Powershell Script to Delete Exchange Mailboxes in Mass

By Request: How to delete a large number of mailboxes at once.

First, and I can not stress this enough, this script has the potential to delete production data, namely user and Exchange mailboxes. Please carefully consider the impact of this script before you use it. Make sure you have good backups of your User Accounts and Exchange Mailboxes before use. If it doubt, test with a single account before hand and/or use the -whatif flag. (More about this below) Ok now then, on to the good stuff.

There are a few ways you might approach the task of deleting mailboxes. Much of that comes in the form of how you come up with the list of mailboxes and/or users to delete.

This example assumes the following approach:

  • You are creating a text file with a list of accounts to remove.
  • You want to delete both the user and the mailbox.

So then to create a list of user and their mailboxes you want to delete, simply place a list of users in a text file one user per line. You might fetch the list using a Get-QADuser or Get-Mailbox as a filter, more on this later.

Example text file:



Call the file MailboxesToDelete.txt and we’ll assume its on the C:\ drive.  Then create a script to run, in this example I’ll call it Delete_Mailboxes.ps1

#Add Exchanage snapin
add-pssnapin Microsoft.Exchange.Management.PowerShell.Admin

#Get list of mailboxes to delete
$users=Get-Content C:\MailboxesToDelete.txt

#For Loop to delete them
foreach ($user in $users)
#Print to screen user mailbox to delete
#Delete AD user and Mailbox
Remove-Mailbox -Identity $user -Permanent $true -whatif

#Remove the -whatif if you want to really delete some users.

That is pretty much it.

You should then be able to type [PS]C:> Delete_Mailboxes.ps1 and delete users and their mailboxes based on the text file.

You might also, assuming you have some search criteria, use the Get-QADuser or Get-Mailbox command to filter out the list of users. Say all of those in a specific OU and turn this into a single one liner.


Get-QADUser -SearchRoot 'OU=INTERNATIONAL OFFICE USERS,DC=contoso,DC=com' | Remove-Mailbox -Identity $user -Permanent $true

Or you could use my script and simply Get-QADUser -SearchRoot ‘OU=INTERNATIONAL OFFICE USERS,DC=contoso,DC=com’ >> C:\MailboxesToDelete.txt and then run the above script. Again there are many ways to approach the actual search/list creation. This is just a few ways you might do it.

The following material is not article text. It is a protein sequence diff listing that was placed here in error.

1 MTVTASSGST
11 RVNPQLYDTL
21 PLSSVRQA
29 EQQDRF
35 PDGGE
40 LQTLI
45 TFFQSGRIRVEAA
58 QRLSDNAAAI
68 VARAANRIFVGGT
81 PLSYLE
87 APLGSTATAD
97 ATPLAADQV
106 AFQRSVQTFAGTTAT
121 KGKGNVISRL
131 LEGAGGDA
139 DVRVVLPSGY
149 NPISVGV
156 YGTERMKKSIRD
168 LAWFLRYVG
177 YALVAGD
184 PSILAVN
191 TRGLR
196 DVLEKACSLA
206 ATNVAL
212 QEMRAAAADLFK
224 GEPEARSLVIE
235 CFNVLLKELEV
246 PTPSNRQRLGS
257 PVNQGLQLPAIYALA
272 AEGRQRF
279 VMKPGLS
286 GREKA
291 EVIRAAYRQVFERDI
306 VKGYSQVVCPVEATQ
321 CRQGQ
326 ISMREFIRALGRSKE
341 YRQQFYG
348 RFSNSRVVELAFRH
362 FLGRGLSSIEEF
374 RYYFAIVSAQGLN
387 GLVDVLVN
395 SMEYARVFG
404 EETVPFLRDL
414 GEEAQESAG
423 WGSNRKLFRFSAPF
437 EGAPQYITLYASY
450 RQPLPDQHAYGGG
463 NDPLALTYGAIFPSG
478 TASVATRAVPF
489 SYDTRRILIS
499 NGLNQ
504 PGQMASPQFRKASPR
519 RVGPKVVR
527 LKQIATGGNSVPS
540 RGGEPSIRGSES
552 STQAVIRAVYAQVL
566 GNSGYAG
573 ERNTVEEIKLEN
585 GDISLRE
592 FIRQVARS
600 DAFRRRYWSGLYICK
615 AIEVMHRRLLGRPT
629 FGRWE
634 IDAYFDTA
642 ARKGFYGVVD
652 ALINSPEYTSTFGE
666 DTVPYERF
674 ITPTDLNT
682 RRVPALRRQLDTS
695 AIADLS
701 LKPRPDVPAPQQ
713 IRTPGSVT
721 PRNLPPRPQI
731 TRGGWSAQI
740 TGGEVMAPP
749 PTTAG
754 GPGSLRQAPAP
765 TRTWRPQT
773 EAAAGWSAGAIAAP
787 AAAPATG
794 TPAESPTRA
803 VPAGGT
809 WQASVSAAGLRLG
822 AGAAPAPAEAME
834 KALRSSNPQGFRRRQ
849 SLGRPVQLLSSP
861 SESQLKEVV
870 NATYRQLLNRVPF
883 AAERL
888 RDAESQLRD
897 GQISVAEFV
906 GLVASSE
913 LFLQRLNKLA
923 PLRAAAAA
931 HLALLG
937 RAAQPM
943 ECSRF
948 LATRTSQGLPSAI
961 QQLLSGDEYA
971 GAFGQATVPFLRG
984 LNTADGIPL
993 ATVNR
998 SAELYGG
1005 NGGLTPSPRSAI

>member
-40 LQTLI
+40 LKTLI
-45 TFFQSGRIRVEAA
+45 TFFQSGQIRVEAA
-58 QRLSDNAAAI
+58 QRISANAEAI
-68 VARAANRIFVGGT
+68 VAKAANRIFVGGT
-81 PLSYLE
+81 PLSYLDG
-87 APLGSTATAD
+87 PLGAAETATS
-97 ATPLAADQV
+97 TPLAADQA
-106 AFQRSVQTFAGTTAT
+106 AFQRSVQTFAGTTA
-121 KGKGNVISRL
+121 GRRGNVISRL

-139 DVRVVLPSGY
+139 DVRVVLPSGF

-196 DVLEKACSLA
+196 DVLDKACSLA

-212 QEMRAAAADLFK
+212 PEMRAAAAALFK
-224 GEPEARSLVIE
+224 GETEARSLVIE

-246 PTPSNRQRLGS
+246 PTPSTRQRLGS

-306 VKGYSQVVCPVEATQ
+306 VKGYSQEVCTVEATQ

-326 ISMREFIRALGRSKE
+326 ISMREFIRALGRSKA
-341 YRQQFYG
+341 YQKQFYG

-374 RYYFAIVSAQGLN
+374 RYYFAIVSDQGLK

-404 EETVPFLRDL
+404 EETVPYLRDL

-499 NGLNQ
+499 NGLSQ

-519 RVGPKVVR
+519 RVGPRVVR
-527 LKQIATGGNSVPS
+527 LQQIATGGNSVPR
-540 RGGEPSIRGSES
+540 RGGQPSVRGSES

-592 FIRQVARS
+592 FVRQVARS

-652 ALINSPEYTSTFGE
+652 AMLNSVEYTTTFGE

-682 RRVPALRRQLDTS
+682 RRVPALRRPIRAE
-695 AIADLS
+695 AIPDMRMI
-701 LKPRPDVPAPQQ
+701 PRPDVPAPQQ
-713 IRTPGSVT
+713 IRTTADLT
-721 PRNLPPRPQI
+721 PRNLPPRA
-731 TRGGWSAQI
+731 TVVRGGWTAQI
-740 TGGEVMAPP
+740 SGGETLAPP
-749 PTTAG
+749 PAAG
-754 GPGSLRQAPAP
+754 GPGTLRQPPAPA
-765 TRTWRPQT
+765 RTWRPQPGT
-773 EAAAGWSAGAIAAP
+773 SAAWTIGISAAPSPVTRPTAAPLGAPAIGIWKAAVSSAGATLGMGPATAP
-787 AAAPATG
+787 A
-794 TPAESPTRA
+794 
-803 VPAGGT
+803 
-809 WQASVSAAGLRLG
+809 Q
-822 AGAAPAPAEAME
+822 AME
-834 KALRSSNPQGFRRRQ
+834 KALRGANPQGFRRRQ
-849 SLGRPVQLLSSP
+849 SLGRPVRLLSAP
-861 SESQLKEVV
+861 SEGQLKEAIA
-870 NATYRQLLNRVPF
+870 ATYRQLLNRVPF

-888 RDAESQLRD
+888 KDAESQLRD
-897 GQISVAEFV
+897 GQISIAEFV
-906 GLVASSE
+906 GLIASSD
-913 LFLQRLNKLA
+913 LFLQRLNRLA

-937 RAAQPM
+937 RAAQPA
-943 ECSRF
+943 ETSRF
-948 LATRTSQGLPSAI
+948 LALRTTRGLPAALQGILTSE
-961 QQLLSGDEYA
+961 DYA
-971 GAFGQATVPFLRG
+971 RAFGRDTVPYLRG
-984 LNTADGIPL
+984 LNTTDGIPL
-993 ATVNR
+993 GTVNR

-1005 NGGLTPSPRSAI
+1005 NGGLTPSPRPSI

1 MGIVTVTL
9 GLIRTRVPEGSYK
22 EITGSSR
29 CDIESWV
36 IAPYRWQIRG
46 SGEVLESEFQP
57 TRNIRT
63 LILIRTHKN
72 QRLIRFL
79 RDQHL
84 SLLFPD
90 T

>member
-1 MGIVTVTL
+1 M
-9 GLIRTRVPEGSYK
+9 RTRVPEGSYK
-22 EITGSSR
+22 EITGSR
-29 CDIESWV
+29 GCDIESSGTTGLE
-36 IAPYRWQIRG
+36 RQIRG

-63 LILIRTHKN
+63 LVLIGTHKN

Be warned:
The -Permanent $true will not only delete the mailbox, it will also delete the user. If you don’t want the user account deleted and just the mailbox just remove -Permanet from the above or set it to $false.

If you just want to test at the end of the Remove-Mailbox statement put a -whatif at the end of the line.

Remove-Mailbox -id jsmith -whatif

I added “-whatif” to the script to hopefully save someone some pain while testing.  Remove it only when you are ready to actually delete some data.

Please reference: Technet if you have questions about the Remove-Mailbox command, it is a delete command so use with care.


Exchange 2007 – Adding a user that use to be a Contact in Exchange can cause some Outlook Cache issues.

So over the past weekend I migrated some international users to our mail server and found these users had issues sending mail to each other as well as a similar issue with folks in the office.

The symptom shows up like this, when a user tries to send a email to a previously known address they get a kick back email that looks like the one below.

Delivery has failed to these recipients or distribution lists:

The recipient’s e-mail address was not found in the recipient’s e-mail system. Microsoft Exchange will not try to redeliver this message for you. Please check the e-mail address and try resending this message, or provide the following diagnostic text to your system administrator.

Sent by Microsoft Exchange Server 2007
Diagnostic information for administrators:

Generating server: COHT1.nsanet.local

#550 5.1.1 RESOLVER.ADR.ExRecipNotFound; not found ##


The last line here is the clue that this is a Outlook Cache issue.  Whats going on is auto complete, while looking correct to the user, on the back side is sending the path to the users AD contact which is no longer validate.  The fix is really simple.

1st: Make sure you have updated the Global Address Book or Offline Address book (Different names = same item)

2nd: Clean up Cache in Outlook, there are two methods which I’ll not cover here but here is the link on what to do.


Or the one liner to clean it up.

Outlook.exe /CleanAutoCompleteCache


How to fix the issue of a user not showing up in the Global Address book.

This little one liner can possibly fix a issue where a user doesn’t show up in the Global Address book.

To run the following powershell script, you must be a Domain Admin and an Exchange Admin.

get-mailbox -resultsize unlimited | Where-Object {$_.PrimarySMTPAddress -ne $_.WindowsEmailAddress} 
| foreach { set-mailbox $_.identity -windowsemailaddress $_.primarySMTPAddress }